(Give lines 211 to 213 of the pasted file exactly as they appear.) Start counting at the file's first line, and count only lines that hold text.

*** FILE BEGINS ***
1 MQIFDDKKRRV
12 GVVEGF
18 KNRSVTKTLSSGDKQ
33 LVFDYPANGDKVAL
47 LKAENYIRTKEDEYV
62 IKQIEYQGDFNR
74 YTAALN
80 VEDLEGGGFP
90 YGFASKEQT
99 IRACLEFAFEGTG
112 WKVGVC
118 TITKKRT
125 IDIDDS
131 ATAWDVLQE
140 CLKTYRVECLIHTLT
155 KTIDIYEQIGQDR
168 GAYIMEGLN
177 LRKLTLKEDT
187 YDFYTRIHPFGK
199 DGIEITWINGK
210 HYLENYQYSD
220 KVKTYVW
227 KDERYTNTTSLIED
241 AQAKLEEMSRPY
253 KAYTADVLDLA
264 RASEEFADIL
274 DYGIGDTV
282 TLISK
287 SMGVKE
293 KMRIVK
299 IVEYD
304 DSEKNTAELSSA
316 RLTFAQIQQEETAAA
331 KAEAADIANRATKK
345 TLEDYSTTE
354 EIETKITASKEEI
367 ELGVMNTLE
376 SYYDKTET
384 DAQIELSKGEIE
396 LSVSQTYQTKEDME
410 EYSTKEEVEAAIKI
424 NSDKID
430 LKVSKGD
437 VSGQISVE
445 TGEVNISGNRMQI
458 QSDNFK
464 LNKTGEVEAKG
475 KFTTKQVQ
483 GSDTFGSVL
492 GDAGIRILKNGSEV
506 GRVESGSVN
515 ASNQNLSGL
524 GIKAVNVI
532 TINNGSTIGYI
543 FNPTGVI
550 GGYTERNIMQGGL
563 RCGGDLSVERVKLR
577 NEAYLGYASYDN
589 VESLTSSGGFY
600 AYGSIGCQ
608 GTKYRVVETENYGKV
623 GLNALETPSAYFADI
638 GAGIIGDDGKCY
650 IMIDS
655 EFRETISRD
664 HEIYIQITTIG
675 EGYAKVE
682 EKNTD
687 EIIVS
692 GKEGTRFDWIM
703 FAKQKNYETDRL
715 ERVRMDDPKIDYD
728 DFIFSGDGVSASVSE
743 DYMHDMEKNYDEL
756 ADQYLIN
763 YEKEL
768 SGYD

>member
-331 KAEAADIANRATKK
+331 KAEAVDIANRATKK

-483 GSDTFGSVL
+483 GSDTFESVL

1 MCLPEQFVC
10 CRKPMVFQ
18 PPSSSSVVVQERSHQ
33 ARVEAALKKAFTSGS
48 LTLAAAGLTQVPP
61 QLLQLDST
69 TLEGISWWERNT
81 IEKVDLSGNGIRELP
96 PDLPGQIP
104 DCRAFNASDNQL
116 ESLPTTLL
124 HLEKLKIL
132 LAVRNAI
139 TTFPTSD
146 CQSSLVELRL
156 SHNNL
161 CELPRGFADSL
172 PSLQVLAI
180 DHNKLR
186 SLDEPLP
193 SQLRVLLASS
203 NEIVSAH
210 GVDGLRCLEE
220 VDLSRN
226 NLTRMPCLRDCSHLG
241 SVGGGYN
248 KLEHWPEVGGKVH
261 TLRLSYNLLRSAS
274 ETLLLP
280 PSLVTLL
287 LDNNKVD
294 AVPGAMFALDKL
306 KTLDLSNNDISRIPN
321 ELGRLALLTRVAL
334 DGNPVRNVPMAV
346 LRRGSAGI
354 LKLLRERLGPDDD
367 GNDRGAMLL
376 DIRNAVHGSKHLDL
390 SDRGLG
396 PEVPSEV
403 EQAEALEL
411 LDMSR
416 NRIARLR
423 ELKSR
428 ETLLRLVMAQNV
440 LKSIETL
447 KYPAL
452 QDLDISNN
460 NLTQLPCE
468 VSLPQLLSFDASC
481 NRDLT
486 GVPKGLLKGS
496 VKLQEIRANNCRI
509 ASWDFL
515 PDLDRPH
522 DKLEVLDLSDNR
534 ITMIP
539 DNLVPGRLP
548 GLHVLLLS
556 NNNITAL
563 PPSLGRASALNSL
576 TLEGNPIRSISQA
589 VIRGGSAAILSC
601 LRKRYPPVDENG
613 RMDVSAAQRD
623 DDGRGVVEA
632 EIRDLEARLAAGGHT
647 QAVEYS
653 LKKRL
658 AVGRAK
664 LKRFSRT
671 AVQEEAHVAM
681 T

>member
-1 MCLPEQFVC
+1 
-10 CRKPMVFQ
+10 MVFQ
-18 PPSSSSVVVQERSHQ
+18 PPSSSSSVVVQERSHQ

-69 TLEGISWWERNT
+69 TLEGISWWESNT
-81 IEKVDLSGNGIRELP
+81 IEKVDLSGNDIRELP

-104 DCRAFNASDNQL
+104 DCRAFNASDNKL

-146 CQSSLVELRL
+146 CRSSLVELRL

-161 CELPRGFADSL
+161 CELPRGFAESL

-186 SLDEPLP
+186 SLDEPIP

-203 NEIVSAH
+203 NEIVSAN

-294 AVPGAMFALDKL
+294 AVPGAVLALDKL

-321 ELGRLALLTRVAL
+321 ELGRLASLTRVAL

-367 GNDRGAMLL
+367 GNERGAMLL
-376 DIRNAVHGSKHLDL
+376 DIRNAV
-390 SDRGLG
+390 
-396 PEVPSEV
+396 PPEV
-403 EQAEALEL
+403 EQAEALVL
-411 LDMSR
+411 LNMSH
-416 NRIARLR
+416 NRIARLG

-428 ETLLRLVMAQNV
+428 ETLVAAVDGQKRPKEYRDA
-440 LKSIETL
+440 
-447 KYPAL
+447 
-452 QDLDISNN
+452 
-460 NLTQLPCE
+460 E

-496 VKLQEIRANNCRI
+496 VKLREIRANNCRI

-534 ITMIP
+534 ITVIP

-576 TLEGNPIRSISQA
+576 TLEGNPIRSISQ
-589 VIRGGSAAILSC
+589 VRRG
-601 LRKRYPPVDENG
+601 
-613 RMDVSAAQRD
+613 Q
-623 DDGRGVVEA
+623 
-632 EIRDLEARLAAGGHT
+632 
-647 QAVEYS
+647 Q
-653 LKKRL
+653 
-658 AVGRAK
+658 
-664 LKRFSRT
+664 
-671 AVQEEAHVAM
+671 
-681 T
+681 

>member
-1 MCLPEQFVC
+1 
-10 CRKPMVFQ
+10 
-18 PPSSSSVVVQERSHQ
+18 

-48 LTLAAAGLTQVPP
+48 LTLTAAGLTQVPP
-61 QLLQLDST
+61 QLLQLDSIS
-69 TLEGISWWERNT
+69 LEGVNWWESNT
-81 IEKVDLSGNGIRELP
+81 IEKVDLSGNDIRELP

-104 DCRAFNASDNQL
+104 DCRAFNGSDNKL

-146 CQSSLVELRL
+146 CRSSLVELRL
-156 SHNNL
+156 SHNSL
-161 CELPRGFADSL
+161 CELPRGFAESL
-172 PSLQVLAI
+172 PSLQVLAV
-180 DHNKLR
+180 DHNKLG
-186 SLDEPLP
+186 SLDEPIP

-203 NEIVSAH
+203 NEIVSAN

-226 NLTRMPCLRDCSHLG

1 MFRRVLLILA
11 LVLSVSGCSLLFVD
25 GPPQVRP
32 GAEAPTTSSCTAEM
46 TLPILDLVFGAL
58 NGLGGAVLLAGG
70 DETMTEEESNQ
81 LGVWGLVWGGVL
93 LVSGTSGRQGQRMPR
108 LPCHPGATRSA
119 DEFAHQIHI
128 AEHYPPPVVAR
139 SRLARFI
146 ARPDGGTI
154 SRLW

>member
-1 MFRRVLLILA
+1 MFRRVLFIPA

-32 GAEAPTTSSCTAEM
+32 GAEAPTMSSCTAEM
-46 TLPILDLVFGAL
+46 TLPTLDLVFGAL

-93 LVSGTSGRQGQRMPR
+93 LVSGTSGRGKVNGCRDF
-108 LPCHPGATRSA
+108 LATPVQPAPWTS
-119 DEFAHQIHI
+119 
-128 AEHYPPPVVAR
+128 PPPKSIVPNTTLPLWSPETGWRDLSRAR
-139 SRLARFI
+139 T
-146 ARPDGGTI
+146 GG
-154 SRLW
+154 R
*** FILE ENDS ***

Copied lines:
+576 TLEGNPIRSISQ
-589 VIRGGSAAILSC
+589 VRRG